I made the mistake of showing my mother my writing schedule last night.
As I mentioned, I’m practicing being full-time writer this week. I have vacation from the day job and need to get the New Novel underway. It’s a good opportunity to see how I’d set up a professional work schedule without co-workers or daily hours expectations.
One of the main things I’m trying to do is make sure I don’t dink on the internet all day. So I’m allowing myself online windows to check email, talk to people on IM, catch-up on Twitter and Facebook, read blogs and articles, etc. Which is why my mom asked, so she’d know when my online windows are. I pasted her my schedule into IM and she freaked.
Now, granted, people are often taken aback by my spreadsheets. I try to explain it’s that little wedge of Virgo peeking through all the Leo. When I was a grad student, there was a blackboard over my desk that I would draw the semester’s calendar on. I filled it in with all of my classes, office hours, and so forth. One professor, glimpsing it, said it looked like displacement activity to him. Some of it might be. But the practice helps me to get my head around what I want to do.
That’s the key to me: this is all about making sure I’m doing what’s most important to me.
One writer friend, Jeri Smith-Ready, announced on twitter recently that she created a screensaver that scrolled the message: “Is what you’re doing right now more important than writing your novel?”
My mom thought my schedule sounded sad, lacked joy and human contact. She wanted me to show it to David, so he could weigh in on whether I’m crazy. He looked at it and said, “She just doesn’t understand what you’re trying to do.”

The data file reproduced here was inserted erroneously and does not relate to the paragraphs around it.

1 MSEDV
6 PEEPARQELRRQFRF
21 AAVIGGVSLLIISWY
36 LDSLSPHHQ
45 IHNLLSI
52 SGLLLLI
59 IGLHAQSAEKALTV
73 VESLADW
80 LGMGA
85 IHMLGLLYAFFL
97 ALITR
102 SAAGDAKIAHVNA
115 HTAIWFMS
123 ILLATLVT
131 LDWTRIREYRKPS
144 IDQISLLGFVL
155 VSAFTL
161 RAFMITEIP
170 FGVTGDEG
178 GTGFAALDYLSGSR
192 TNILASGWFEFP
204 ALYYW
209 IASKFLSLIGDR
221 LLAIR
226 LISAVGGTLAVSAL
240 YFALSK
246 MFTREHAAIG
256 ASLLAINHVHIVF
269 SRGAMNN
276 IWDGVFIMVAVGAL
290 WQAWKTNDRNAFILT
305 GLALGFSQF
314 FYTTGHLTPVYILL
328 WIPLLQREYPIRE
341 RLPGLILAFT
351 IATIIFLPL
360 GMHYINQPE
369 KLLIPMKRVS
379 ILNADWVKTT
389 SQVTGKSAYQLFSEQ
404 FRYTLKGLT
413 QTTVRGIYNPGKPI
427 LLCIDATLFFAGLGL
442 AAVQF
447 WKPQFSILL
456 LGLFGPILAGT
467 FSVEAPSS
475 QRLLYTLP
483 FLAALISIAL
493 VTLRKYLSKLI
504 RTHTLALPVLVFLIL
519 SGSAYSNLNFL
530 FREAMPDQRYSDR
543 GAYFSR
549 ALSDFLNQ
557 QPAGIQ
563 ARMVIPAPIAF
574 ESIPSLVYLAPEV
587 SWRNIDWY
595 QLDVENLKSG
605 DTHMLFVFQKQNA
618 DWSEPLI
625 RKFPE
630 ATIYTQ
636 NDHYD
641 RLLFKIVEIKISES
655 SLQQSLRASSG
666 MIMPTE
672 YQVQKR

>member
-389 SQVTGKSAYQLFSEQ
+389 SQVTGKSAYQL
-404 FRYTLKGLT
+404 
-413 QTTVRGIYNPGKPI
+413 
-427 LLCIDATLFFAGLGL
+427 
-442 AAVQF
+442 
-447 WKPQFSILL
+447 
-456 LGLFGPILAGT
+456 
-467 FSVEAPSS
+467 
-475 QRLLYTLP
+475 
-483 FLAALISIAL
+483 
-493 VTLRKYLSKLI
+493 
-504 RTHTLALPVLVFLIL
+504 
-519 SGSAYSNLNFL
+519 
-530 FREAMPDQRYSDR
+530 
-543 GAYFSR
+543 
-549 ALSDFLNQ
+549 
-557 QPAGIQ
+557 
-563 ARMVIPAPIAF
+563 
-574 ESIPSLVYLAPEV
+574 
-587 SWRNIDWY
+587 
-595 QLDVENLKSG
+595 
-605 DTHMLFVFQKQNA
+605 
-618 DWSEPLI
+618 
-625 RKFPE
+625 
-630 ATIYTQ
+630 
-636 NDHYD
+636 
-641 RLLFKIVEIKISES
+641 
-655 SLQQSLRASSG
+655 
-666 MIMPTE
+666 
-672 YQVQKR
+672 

Which she confirmed this morning, apologizing via IM during my online window.
I suspect a lot of the full-time writers out there would look at this and say I’m still spending too much time online. I wonder if I’d whittle that down over time.
But then, while I told my mom that David counts as human contact, my online time is the bulk of my social life these days. Quite deliberately so. When we moved, I decided not to join any organizations yet. Which I’m wont to do. I love to join. Then I inevitably end up volunteering to be in charge of stuff and suddenly I’m spending my non-work time on planning charity balls and not writing my novel.
When we moved, I sold my sewing machine and all the fabric I’d stored up, because when I’m quilting, I’m not writing my novel.
I can see how this sounds joyless. But for me it’s about making deliberate choices to do everything I can to get to the point of being a full-time writer. Once there, I can judiciously add back in all of those other things.
It’s difficult for people to understand, I think, the need writers have to build fences around the writing time. I suspect it’s because a person writing looks like they’re doing nothing that can’t be interrupted. Just a quick question. Can you do this one thing. The non-writers don’t know how long it takes to get the flow going and how the voice breaking in totally disrupts it. Soon to be published writer Allison Pang is facing this now. She’ll be doing revisions on her current novel, plus outlining and drafting the next two, plus working on a totally different story that she loves. All this while working her full-time job and raising two young children with a husband whose job takes him away from the house a lot. I keep telling her she’s going to have to get mean (not in her nature), carve out that writing time and fence it off. That probably sounds joyless, too.
What it comes down to is, when you want the big prize, you have to sacrifice to get it. Not a lamb or a pound of flesh. What you sacrifice is some of the other things that you decide aren’t as important as writing your novel right now. What will those things be? Individual and carefully chosen.
It’s the question wanna-be writers ask all the time: how do I find the time to write? The short answer is, you don’t. You have to scratch and claw it out of all the other things in your life that compete. You make what other people see as joyless choices.
Fortunately, in the end, the writing itself is a surpassing joy.